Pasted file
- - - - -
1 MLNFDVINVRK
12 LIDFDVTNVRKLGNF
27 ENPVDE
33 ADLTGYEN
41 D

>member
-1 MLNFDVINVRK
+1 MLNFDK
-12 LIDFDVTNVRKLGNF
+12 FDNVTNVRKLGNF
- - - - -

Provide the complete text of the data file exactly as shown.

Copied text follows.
1 MLNFDVINVRK
12 LIDFDVTNVRKLGNF
27 ENPVDE
33 ADLTGYEN
41 D

>member
-1 MLNFDVINVRK
+1 MLNFDK
-12 LIDFDVTNVRKLGNF
+12 FDNVTNVRKLGNF